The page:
The Design Against Crime Research Centre is unique in that it has taken time to visualise perpetrator techniques. This is because seeing things helps us understand further. The visual dimension of the ways scams occur often identifies, for the designer, intervention sites, where design can operate to block crime and make a difference.

Pick-pocket and bag theft perpetrator techniques include:



Dipping, also known as pick-pocketing involves discrete access gained through bag or pocket; property removed by nimble fingers. Possible tactics include distraction/blocking (1).





Lifting is defined as theft of property from a static location. Characteristics include: Opportunistic theft; owner inattentive / bag unattended. Thief conceals or kicks away bag, picks it up and walks away (1).






Slashing often occurs in crowded situations. Victims do not have their eyes on their bags and are unaware when contents have been removed. Characteristics include concealed blades used to cut the body of the bag. Contents fall out or are removed by nimble fingers (1).





Grabbing, also known as Snatching, is defined as theft from person, unless force is used, then the crime is classified as robbery or ‘street robbery.’ Characteristics of Grabbing include: Strength / stealth involved Force used to pull bag from victim. Straps of bag used as pulling point (1).





The Scippatori – is Italian slang, referring to thieves who rob people of their belongings, while riding a scooter or pedal bike. Usually associated with Mediterranean climates and city locations such as Naples or Barcelona, Bob and Bambi Arno suggest the “scippatori are marauding teams of pirates on motor scooters…(who) ply their vicious bag snatching chicanery on unsuspecting tourists” (2).


Please Note: Items of plunder commonly include watches, wallets and bags – the straps of which are sometimes sliced by the perpetrator to make the getaway faster (2). Variations on this scam have been recorded by the police in many cities, including London and Manchester, where it is less frequent than other bag theft perpetrator techniques. More common in Summer time, typical bike related bag grabbing has been described here, ‘a guy came flying up on a mountain bike, thumped me and grabbed the bag’ by the actress Linda Robson, who was assaulted and robbed in summer 2003 outside her front door in Islington, London’ (3).



DISTRACTION: Fake Pigeon Poo


In this technique, the 3 perpetrators work as a team. Perp 1 drops fake pigeon droppings on the victim from a balcony. Perp 2 acts as a ‘friend’ taking care of victim and distracts from Perp 3 who steals the bag.



In this technique, the perpetrator distracts the victim with conversation and covers up desirable item with a card or a map. During this conversation, slips item into his own bag or pocket before walking away.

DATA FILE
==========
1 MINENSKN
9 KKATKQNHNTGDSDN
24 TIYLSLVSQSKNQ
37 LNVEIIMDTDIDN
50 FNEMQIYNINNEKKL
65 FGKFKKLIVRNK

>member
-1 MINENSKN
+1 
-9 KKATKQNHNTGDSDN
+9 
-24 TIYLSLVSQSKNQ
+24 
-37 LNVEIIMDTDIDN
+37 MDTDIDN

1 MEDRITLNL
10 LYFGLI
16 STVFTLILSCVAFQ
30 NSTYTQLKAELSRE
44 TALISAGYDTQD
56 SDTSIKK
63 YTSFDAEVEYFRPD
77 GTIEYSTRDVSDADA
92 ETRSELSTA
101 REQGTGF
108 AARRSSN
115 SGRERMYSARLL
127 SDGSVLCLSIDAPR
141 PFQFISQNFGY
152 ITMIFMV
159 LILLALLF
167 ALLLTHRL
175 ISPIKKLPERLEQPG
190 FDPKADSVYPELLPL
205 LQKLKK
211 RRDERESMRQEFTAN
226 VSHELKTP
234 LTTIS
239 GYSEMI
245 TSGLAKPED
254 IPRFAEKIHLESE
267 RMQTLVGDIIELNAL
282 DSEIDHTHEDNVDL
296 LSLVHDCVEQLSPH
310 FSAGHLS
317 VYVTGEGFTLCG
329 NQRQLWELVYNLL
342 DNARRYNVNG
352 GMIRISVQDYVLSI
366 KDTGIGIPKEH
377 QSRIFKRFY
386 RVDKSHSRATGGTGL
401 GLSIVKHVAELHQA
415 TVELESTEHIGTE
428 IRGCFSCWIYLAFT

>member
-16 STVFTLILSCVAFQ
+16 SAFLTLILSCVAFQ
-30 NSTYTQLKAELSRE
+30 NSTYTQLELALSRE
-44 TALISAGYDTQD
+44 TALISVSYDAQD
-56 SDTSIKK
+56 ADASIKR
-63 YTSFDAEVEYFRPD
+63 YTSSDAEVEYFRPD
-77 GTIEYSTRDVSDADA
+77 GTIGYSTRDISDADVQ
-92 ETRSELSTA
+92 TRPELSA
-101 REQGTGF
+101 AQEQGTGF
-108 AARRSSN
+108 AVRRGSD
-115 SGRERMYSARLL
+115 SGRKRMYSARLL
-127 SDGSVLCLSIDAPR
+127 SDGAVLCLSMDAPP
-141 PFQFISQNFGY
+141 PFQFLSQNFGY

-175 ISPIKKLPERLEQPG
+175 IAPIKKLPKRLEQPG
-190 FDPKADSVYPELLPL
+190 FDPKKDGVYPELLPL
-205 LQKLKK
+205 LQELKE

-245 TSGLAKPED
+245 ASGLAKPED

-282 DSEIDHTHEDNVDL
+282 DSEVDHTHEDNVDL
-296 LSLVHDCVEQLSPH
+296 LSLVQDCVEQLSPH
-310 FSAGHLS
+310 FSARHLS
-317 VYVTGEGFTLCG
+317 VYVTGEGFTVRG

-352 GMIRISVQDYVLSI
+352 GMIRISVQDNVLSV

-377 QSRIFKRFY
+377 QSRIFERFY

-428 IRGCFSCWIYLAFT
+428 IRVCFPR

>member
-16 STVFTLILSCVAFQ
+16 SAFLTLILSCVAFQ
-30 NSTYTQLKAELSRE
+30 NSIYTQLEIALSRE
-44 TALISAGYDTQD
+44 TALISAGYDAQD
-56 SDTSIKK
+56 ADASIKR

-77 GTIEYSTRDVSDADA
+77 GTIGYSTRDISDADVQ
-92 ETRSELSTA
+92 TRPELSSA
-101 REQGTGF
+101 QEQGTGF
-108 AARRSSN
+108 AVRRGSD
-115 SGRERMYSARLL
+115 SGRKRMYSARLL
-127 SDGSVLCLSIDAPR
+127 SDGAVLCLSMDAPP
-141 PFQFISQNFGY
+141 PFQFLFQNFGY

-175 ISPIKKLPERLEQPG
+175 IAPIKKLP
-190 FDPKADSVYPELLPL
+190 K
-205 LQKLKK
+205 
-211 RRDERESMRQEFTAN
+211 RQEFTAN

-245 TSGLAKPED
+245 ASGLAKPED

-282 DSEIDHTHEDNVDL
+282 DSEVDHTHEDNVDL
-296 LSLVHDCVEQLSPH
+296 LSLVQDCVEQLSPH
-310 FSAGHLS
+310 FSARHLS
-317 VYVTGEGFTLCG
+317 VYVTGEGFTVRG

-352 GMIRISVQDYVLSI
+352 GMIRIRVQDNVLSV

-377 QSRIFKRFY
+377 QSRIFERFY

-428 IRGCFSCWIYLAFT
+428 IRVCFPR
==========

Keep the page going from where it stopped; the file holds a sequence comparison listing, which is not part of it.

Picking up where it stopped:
Similar to Scippatori, phone-jacking involves the snatching of a mobile phone out of the victim’s hand whilst they are carrying or speaking on the phone.





In this situation, the desired product is stolen only to be thrown away. It usually involves force or threats.



The phrase ‘perpetrator technique’ is primarily used by law enforcement officers and those from the crime prevention community, to describe the characteristic ways criminals commit crime. It suggests that there are patterns and styles to how crimes are commonly committed. The phrase ‘modus operandi’ (often abbreviated to MO) meaning ‘mode of operation’ is also used in common English to mean something similar i.e. the habits of manner of working, the method of operating or functioning of criminals as well as individuals.


We list perpetrator techniques for 2 reasons:

1. designers can understand them and figure out how to design against them;

2. individuals can familiarize themselves with them and figure out how best to behave safely, in public places, where some scam crimes, linked to bag and bike theft, are common.


We are always delighted to receive emails from colleagues updating scams for us or identifying new ones ­please email if you have new scams or observations for us to visualise.

  1. Gamman, L. (2001) In The Bag Design Resource [CD Rom]. London: Central Saint Martins College of Art and Design.
  2. Vincent, B. and Arno, B. (2004) Travel Advisory: How to Avoid Thefts, Cons and Street Scams While Travelling. Chicago: Bonus books.
  3. Wilks, B. (2003) Call the Poo-lice[The Sun]. September 2003.